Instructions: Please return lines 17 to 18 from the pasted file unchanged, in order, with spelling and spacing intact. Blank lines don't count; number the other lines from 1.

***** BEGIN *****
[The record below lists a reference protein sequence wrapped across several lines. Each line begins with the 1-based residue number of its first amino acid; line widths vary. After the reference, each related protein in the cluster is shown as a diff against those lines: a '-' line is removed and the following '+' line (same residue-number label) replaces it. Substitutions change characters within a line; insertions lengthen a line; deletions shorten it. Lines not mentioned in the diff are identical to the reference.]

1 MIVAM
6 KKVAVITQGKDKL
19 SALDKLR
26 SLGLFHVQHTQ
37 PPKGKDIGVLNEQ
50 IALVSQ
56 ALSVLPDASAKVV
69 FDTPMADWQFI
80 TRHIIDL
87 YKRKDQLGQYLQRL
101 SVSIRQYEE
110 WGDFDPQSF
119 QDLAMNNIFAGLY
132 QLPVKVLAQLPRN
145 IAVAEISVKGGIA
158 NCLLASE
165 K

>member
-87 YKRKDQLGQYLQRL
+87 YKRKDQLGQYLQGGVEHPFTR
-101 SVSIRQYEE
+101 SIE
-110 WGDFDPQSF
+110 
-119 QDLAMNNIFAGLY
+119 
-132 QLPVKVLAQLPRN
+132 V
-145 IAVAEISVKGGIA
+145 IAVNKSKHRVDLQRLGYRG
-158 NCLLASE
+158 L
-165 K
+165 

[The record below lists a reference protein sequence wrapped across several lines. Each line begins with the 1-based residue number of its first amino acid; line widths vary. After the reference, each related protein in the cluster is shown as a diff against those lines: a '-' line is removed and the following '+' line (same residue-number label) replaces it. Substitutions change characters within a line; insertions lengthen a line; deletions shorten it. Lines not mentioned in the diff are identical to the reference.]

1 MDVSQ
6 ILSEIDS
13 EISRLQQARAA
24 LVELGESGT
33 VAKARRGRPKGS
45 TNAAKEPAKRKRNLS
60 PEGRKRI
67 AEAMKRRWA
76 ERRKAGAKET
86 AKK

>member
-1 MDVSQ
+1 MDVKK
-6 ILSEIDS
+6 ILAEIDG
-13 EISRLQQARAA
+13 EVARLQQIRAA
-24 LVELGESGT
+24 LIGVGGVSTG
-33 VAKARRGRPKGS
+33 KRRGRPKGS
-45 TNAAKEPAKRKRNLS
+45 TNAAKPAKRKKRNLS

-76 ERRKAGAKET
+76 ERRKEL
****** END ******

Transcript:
158 NCLLASE
165 K